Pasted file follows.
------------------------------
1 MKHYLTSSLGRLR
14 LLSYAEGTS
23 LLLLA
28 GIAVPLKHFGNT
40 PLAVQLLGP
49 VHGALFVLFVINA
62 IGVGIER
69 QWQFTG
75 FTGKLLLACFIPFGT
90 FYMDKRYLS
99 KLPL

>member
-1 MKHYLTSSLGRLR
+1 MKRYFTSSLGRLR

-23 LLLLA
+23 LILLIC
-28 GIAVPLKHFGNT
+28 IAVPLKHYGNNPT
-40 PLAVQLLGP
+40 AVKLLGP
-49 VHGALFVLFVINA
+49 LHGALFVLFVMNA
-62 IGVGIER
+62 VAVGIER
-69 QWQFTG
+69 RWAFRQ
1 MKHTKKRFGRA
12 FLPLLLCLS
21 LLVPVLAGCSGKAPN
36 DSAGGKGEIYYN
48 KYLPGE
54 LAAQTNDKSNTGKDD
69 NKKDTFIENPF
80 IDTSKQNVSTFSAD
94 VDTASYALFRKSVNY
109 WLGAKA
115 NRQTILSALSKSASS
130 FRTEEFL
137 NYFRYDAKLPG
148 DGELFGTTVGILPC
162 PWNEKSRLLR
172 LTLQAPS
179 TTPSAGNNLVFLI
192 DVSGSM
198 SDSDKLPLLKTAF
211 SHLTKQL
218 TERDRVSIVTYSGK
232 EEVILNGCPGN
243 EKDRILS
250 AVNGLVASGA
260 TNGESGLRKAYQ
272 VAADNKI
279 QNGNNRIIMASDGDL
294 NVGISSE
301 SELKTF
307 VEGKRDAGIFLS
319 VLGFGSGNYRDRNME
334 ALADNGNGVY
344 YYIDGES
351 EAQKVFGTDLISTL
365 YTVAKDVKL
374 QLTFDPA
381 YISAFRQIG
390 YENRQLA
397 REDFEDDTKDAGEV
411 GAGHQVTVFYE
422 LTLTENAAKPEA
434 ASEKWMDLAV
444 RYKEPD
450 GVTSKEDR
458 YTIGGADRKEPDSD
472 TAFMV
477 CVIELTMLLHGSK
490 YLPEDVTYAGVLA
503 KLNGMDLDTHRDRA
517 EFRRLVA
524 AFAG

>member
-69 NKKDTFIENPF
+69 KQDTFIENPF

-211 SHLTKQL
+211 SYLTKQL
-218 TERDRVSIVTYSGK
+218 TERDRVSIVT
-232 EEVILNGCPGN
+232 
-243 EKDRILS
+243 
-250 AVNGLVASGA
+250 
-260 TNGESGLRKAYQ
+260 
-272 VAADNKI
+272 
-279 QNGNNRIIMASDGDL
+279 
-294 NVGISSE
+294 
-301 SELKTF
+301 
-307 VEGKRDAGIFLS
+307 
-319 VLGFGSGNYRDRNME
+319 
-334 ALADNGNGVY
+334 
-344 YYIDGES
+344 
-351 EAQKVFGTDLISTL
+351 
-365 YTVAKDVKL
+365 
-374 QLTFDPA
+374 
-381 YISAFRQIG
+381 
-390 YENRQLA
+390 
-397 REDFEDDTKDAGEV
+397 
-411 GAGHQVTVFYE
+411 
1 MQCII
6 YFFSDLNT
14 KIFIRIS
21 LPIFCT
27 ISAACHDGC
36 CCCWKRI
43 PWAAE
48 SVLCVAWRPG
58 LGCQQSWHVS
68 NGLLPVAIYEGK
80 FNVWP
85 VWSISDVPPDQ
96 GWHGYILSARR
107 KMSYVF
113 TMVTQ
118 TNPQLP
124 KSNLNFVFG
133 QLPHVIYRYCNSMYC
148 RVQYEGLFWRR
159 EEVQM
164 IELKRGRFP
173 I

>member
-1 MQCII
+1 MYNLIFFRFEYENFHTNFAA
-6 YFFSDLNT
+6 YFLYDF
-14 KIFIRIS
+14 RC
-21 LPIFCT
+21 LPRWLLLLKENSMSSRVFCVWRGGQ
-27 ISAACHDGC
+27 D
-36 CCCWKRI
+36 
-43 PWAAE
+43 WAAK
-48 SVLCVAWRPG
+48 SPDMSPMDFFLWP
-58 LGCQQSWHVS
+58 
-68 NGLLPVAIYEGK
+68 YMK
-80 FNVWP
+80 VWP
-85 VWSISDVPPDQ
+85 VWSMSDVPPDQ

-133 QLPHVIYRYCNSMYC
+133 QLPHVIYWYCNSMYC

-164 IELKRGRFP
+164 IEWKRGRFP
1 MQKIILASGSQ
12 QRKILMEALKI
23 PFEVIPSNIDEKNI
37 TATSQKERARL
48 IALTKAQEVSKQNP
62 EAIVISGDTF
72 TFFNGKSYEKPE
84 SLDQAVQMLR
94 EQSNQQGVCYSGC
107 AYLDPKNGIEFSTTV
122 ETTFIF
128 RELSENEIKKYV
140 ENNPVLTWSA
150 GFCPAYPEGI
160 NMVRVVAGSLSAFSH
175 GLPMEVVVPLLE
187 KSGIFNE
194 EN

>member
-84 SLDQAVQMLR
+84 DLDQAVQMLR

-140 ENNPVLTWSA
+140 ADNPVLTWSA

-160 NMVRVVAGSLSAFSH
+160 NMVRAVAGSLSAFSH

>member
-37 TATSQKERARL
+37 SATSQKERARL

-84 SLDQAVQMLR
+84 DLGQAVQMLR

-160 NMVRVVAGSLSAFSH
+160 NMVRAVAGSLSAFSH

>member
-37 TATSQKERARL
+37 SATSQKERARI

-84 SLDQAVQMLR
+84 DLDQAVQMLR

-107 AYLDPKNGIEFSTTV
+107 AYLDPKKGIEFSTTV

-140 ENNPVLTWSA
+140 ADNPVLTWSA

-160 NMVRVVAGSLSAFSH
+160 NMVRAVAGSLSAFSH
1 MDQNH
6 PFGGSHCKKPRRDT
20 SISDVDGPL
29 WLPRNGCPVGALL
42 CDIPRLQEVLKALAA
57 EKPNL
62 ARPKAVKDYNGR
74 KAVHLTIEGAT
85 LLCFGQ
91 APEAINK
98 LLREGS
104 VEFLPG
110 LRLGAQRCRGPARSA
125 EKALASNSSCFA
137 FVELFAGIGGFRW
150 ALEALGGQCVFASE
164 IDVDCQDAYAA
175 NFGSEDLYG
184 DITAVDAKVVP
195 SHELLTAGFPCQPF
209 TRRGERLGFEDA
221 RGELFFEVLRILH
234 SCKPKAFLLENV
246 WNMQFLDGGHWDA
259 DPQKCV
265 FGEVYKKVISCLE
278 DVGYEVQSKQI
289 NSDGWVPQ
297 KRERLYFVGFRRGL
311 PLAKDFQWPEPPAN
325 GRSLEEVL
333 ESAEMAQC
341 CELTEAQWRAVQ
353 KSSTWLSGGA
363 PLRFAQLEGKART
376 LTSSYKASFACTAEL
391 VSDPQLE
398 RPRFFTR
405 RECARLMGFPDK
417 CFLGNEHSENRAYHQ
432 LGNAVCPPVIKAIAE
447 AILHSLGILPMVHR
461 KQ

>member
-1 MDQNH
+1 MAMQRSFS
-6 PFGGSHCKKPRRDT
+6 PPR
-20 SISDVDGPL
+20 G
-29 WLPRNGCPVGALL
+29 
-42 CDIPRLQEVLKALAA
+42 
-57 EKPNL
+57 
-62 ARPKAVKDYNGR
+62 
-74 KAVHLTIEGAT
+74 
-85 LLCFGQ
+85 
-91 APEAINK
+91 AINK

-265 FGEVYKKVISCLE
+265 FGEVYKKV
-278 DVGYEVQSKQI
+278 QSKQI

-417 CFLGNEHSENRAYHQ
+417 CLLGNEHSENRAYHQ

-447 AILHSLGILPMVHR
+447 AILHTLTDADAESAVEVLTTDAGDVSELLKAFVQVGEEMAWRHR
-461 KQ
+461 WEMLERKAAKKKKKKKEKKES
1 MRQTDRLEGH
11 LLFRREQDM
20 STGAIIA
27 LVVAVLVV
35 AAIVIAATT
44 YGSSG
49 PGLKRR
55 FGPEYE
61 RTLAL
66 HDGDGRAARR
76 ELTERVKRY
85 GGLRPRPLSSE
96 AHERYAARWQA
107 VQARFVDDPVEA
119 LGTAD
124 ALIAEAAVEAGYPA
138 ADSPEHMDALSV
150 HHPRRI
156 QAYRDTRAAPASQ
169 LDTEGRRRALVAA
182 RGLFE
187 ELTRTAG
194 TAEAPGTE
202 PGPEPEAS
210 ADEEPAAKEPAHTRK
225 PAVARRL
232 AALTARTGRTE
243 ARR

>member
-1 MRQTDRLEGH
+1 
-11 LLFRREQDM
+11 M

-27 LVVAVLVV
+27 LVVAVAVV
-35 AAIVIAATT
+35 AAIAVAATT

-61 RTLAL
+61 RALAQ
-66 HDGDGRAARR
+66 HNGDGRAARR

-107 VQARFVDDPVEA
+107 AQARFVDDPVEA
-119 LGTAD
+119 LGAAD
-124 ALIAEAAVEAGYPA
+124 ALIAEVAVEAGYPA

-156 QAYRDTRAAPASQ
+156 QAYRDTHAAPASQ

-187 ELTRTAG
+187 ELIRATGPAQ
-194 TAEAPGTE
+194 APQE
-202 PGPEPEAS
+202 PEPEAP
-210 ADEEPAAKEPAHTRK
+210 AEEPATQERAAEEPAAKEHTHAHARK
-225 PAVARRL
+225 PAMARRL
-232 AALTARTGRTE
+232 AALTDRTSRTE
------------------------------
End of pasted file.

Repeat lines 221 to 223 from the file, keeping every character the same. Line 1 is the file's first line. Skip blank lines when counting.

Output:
42 CDIPRLQEVLKALAA
57 EKPNL
62 ARPKAVKDYNGR